Unless you're going for a very spare aesthetic, Christmas just isn't Christmas without some twinkling lights interwoven among the ornaments on your tree or Christmas lights for your bushes highlighting your landscaping. But with so many Christmas light bulb sizes, shapes, and colors out there, how do you decide which strings to get?
Interior designer Benjamin Bradley, from the Netflix show, Holiday Home Makeover With Mr. Christmas, gave us some pointers on how to choose the best Christmas lights for your house, your tree, and anywhere else you're decking to help put you in the holiday spirit. Because, honestly, can you really ever have too many Christmas lights?
"When it comes to quantities, my motto is always more is better," Bradley says. "If you feel that 500 lights for your tree will be adequate, buy 900. The holidays are all about abundance, and no one wants their holiday displays to look like Ebenezer Scrooge was in control of the purse strings!"
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Any Christmas light bulb size can help you deck your halls—it’s all a matter of taste. “It truly just all depends upon your application and desired end result,” Bradley says. “Larger bulbs give more light and are oftentimes preferable for exterior installations. But miniature lights, if used in abundance, can be so magical in an exterior situation.” He suggests using larger bulbs like C-7s and C-9s to highlight a specific spot, such as your doorway or an exterior tree.
That said, Bradley loves to mix different Christmas light sizes together. “Large bulbs can give you visibility from greater distances,” he says. “Up close, the miniature lights fill in the spaces between the larger bulbs, giving a fuller, more abundant display.”
He suggests combining miniature lights and either C-7 bulbs or their larger cousin, the C-9, for the best Christmas lights for your home, while mini lights and C-7 bulbs are the best Christmas tree lights. “They add interest, give texture, can bring focus to certain elements of your display and add a general ‘magic’ that cannot be gotten from a single type of bulb.”
There’s no wrong answer here. Most people tend to skew toward either using clear white lights or multicolored lights—and Bradley recommends staying with the same Christmas light color scheme in each room.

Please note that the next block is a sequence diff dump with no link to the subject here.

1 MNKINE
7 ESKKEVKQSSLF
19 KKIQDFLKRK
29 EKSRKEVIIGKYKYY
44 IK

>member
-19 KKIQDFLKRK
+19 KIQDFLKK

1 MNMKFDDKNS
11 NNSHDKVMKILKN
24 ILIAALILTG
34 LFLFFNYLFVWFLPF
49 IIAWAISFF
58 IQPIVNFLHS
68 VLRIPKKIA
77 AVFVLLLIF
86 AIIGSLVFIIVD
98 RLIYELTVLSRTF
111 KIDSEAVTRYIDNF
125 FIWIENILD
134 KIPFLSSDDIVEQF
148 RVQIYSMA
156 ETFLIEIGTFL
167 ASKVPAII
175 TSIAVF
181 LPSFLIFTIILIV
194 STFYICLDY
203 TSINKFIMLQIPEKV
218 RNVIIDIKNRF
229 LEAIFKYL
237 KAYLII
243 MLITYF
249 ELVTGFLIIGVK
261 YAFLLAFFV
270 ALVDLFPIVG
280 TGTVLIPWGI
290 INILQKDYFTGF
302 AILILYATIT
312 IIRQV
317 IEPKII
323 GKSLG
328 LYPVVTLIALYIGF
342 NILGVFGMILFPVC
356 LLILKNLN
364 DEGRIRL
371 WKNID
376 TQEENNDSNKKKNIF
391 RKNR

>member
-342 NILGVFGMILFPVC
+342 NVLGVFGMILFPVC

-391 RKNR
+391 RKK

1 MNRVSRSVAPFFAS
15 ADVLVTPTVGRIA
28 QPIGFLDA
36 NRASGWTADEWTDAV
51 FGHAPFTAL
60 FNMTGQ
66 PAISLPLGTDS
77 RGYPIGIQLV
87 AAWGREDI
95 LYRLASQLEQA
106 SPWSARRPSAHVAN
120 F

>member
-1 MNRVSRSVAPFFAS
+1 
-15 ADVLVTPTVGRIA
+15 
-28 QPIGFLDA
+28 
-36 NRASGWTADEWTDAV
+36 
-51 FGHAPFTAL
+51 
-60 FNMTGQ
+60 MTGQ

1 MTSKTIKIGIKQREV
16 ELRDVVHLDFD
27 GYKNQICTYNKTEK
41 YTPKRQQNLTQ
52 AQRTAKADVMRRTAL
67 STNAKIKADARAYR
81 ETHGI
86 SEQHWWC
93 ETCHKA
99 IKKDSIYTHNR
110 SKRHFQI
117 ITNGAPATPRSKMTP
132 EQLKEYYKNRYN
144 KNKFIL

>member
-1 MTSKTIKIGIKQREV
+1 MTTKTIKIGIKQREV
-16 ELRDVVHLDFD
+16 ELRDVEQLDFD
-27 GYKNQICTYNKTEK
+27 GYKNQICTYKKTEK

Your lighting color scheme should work with the rest of your design elements. “I like to use white or clear lights, both miniature and large, when designing for a classic home, an urban residence, or if I want a more tailored appearance,” Bradley says. “If I am going for pure nostalgia, multicolored lights are the way. Nothing says Christmas like a string of multicolored C-7 bulbs!”
If you’re looking to add a little “motion” to your Christmas lights, opt for twinkly bulbs—especially if you use big Christmas lights like C-7s. “These give a bit of movement and sense of Christmas sparkle without being annoying,” Bradley says. “Unlike the old-fashioned flashing lights, these gently twinkle like stars.”
Pro tip: No matter which type of lights you go with, rather than draping your lights along the surface of your tree, garlands, or bushes, make sure to work them deep into the branches. “Everything shouldn’t be hung at the tips of the branches,” he says. “Ask the viewer to do a little work. Pushing your light deep into the tree or garland adds depth and richness to the finished product.”
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Bradley is a fan of the warmer, brighter glow of old-fashioned incandescent bulbs, which are ideal for using indoors. But there are reasons to consider LED Christmas lights that go far beyond their greener, energy-saving style.
“I like the very tiny mini LED lights they’ve used to light artificial trees in the last two years,” he says. “They don’t burn out like incandescent lights. No more bulb testing and no more frustration about a strand of light going out once your have your display just perfect!”
If you want to really wow your guests with the best Christmas lights, you’ll want to add a few new tools to your repertoire.
Dimmers: Adding tabletop dimmers to your Christmas lights let you set the scene, so you can soften the glow to the perfect brightness. Battery-powered Christmas lights aren’t as powerful as their plugged-in counterparts, but are great for lighting up small areas indoors where a plug isn’t available.
Spotlights: Spotlights are an underrated addition to your holiday lighting. “Don’t forget about the good old spotlight,” Bradley says. “They can bring further focus to a front door, yard display, or tree. You get big bang for very little buck when using spots.”
Candle Lights: Bradley also recommends Luminara, small candle lights you can add to your tree. “They give the most realistic glow to a tree and will be the closest you will ever come to the candle lit trees from years gone by,” he says.
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